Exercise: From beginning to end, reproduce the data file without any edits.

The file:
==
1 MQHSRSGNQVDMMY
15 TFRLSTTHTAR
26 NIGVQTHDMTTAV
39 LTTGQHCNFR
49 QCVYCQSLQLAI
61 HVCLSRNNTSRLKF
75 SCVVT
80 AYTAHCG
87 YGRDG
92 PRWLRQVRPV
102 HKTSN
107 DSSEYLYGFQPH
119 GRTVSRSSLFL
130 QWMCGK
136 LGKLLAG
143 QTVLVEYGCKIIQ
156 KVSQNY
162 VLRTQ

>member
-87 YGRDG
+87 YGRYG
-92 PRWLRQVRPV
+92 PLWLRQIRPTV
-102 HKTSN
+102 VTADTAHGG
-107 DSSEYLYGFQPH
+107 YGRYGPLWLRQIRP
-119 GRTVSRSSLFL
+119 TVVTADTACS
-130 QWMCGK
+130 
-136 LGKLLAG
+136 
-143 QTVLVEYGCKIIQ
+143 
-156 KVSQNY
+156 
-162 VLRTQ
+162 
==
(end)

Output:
1 MQHSRSGNQVDMMY
15 TFRLSTTHTAR
26 NIGVQTHDMTTAV
39 LTTGQHCNFR
49 QCVYCQSLQLAI
61 HVCLSRNNTSRLKF
75 SCVVT
80 AYTAHCG
87 YGRDG
92 PRWLRQVRPV
102 HKTSN
107 DSSEYLYGFQPH
119 GRTVSRSSLFL
130 QWMCGK
136 LGKLLAG
143 QTVLVEYGCKIIQ
156 KVSQNY
162 VLRTQ

>member
-87 YGRDG
+87 YGRYG
-92 PRWLRQVRPV
+92 PLWLRQIRPTV
-102 HKTSN
+102 VTADTAHGG
-107 DSSEYLYGFQPH
+107 YGRYGPLWLRQIRP
-119 GRTVSRSSLFL
+119 TVVTADTACS
-130 QWMCGK
+130 
-136 LGKLLAG
+136 
-143 QTVLVEYGCKIIQ
+143 
-156 KVSQNY
+156 
-162 VLRTQ
+162 